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Dr. Caroline Long Burry

“No One Asked About My Children”: Voices of Incarcerated Mothers

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“It’s an enormous social work issue because more than 2.5 million children in the US currently have a parent incarcerated. And it’s almost three times that many children in the US if you look at children who have parents anywhere in the criminal justice system that is probation, parole, community commitment of any kind, and incarcerations. Wherever we’re working or for those of us who teach, for wherever our students are in placement or will be working, we’re going to be working with some children or youngsters or adolescents who have incarcerated parents whether or not we are even in the child welfare or correctional areas of practice.”

Dr. Caroline Long Burry

A report from the Bureau of Justice Statistics showed that from 1991 to 2007 the number of incarcerated mothers increased by a startling one hundred and thirty-one percent. In this podcast, Dr. Caroline Long Burry discusses a pilot study she conducted with these parents with the hope of better understanding their parenting experiences. Also explored are the mothers’ attempts to negotiate the criminal justice system while in their role as parents.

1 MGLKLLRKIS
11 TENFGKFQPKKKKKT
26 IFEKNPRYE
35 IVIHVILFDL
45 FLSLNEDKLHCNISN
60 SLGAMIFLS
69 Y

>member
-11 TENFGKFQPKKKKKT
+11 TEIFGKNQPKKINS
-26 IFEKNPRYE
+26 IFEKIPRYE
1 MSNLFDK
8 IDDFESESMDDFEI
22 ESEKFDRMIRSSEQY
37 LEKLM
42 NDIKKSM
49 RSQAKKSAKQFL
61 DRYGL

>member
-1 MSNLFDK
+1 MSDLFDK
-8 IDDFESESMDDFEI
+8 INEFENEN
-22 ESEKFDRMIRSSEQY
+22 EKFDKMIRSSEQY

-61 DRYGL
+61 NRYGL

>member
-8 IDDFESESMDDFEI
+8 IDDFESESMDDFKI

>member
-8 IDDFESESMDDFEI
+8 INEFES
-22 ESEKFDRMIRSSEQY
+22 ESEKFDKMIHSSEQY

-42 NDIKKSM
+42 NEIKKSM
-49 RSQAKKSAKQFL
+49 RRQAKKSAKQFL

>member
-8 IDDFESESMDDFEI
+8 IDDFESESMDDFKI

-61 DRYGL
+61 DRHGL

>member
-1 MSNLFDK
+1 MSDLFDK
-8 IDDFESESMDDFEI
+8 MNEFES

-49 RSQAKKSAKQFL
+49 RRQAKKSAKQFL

Dr. Caroline Long Burry is an associate professor at the School of Social Work, University of Maryland. She is also chair of the families and children specialization. She began her career working in adoption, child protective services, and foster care, and was previously a therapeutic foster parent. Her teaching and research focus is on child welfare and international social work. She is currently writing a child welfare text.

Interviewer: Patricia Logan-Greene, PhD

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